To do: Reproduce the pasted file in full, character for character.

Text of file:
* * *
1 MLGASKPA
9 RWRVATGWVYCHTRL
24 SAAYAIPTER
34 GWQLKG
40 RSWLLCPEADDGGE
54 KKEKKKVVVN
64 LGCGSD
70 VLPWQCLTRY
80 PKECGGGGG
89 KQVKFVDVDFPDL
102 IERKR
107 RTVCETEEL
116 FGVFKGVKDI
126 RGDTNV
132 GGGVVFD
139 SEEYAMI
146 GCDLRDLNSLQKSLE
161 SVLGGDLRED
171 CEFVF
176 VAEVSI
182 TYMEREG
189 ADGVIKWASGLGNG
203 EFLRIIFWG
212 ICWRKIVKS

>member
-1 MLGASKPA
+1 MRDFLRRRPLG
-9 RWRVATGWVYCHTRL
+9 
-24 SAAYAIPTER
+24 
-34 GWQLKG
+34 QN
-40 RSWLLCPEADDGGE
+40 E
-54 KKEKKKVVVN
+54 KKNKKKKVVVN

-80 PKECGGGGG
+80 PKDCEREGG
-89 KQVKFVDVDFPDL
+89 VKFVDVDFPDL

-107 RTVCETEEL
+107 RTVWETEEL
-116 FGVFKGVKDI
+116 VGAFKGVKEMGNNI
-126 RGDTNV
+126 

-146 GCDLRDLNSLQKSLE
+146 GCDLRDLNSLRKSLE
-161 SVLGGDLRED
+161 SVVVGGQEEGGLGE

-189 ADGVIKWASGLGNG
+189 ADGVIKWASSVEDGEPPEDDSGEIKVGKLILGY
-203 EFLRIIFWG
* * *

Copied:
1 MLGASKPA
9 RWRVATGWVYCHTRL
24 SAAYAIPTER
34 GWQLKG
40 RSWLLCPEADDGGE
54 KKEKKKVVVN
64 LGCGSD
70 VLPWQCLTRY
80 PKECGGGGG
89 KQVKFVDVDFPDL
102 IERKR
107 RTVCETEEL
116 FGVFKGVKDI
126 RGDTNV
132 GGGVVFD
139 SEEYAMI
146 GCDLRDLNSLQKSLE
161 SVLGGDLRED
171 CEFVF
176 VAEVSI
182 TYMEREG
189 ADGVIKWASGLGNG
203 EFLRIIFWG
212 ICWRKIVKS

>member
-1 MLGASKPA
+1 MRDFLRRRPLG
-9 RWRVATGWVYCHTRL
+9 
-24 SAAYAIPTER
+24 
-34 GWQLKG
+34 QN
-40 RSWLLCPEADDGGE
+40 E
-54 KKEKKKVVVN
+54 KKNKKKKVVVN

-80 PKECGGGGG
+80 PKDCEREGG
-89 KQVKFVDVDFPDL
+89 VKFVDVDFPDL

-107 RTVCETEEL
+107 RTVWETEEL
-116 FGVFKGVKDI
+116 VGAFKGVKEMGNNI
-126 RGDTNV
+126 

-146 GCDLRDLNSLQKSLE
+146 GCDLRDLNSLRKSLE
-161 SVLGGDLRED
+161 SVVVGGQEEGGLGE

-189 ADGVIKWASGLGNG
+189 ADGVIKWASSVEDGEPPEDDSGEIKVGKLILGY
-203 EFLRIIFWG